The Concept of Bureaucratic Corruption in African and Remedies to Resolve the Problem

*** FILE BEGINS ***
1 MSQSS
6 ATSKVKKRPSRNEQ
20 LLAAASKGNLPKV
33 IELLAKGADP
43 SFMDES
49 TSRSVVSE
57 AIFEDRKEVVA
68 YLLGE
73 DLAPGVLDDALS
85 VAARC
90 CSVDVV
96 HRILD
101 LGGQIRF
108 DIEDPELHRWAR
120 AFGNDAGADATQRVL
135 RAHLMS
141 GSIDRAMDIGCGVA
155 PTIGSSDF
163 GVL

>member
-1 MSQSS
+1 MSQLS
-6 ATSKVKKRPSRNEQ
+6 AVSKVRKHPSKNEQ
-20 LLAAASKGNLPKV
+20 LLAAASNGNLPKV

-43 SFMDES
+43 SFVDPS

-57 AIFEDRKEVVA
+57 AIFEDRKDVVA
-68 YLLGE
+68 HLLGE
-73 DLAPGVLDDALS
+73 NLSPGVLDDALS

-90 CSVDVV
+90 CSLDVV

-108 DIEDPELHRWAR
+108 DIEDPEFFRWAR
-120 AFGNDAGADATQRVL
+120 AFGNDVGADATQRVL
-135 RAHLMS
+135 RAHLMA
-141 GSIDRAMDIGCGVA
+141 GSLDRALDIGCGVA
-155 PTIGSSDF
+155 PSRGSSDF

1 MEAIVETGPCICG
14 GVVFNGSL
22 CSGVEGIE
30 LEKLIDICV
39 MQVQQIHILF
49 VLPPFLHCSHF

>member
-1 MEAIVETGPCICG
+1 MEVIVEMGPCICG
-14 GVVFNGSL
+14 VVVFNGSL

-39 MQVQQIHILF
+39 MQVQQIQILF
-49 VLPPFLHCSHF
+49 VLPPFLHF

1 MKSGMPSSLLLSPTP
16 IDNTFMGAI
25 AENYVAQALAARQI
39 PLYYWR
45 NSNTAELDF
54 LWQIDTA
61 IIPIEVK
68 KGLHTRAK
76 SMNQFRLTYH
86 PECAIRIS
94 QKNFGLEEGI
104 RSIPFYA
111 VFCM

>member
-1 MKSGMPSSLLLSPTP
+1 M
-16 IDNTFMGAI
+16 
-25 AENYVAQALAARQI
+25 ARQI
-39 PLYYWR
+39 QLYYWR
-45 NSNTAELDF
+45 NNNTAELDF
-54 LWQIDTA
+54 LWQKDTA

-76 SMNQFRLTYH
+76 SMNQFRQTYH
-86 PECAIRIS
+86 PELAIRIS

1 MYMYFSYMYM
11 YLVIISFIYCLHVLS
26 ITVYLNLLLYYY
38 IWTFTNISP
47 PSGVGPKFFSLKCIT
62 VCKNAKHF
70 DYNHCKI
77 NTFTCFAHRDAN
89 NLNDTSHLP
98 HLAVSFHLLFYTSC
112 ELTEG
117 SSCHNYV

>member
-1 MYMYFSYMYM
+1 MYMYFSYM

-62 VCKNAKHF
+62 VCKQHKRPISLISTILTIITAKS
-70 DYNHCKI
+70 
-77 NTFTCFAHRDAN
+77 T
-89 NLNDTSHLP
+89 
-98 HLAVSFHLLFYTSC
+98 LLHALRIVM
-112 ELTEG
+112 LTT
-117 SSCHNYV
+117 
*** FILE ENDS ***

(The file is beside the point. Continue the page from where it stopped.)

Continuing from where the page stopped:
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The concept of bureaucratic corruption in African and remedies to resolve the problem Present interests in the political sphere of economic development has shed more light into the knowledge of the conduct of bureaucrats in the developing world and Africa in particular, and how their actions negatively influence the efficiency, organization, and the policymaking process of the entire economy of their countries. This paper will attempt to discuss corruption as seen in the world of social scientists, the causes of bureaucratic corruption in Africa and measures than can be taken in order to help clean up the political system. Social scientists have addressed the topic of corruption for several decades. In developing countries, two significant events marked the renewed interest in understanding corruption. The first major event was the progress made by Samuel Huffington in 19968 and 1990 on the theories of modernization and political development revived the debate about bureaucratic corruption including the part played by regulations and bureaucratic establishments in the economic development (Leff 1964, Huntington 1990, Myrdal 1990) in developing countries. Another event that sparked the discussion about corruption was the nature of the economies and markets of the post-colonial African and Asian countries that were filled with bureaucratic disorganizations, corruption and incompetence at the government and local levels (Lubeck 1992) notes that the “organizational incapacity of the majority of African countries, combined with weak authority relations to civil society, is a major obstacle to resolution of the development crisis.” In spite of the importance put on corruption after many African countries gained independence, little consideration has been given to the solution of clamping down on corruption in Africa and the rest of the developing world. Corruption that occurs in developing countries is thought to occur because of a clash or conflict between customary beliefs and the western standards that come with the modernization theory together with social and political factors. Therefore, bureaucratic is understood by other scholars to be inevitable consequences of modernization and advancement (Alam 1989) that accompanied the colonial era of Africa. Corruption is mostly related to the act of bribery and it includes any kind of abuse of power that results into individual gain that is not necessarily financial (Bayley 1966). Another social scientist defines political corruption as the deviation of assets destined for community usage to activities of private investment (Werlin, 1973). In the African perspective, individuals consider corruption as someone directly stealing money or other government assets, as favoritism to friends and family and as the misuse of power in order to acquire personal benefits (Harsch, 1993). According to another scholar, corruption includes action that diverges the regular responsibilities of a civil servant in support of private gain or position gain (Nye 1967). To wrap up the definition of corruption, people are involved in corruption when the society entrusts authority into the hands of an individual to carryout activities for the public but instead his or her activities only diminish the prosperity the community (Friedrich, 1990). Corruption in the bureaucratic circle offers a person who is employed in the civil service an occasion to increase their salaries more than what is allowed under regulation. Due to corruption, private entrepreneurs have the opportunity to keep a monopoly on an economic system. The public is the major loser in a corruption plagued system. Corruption tolerates less competent manufacturers to continue business operations, allows states to continue faulty commercial regulations (Mbaku, 1992). Corruption gives bureaucrats and politicians more chances to get richer at the expense of the public by accepting kickbacks from individuals and...
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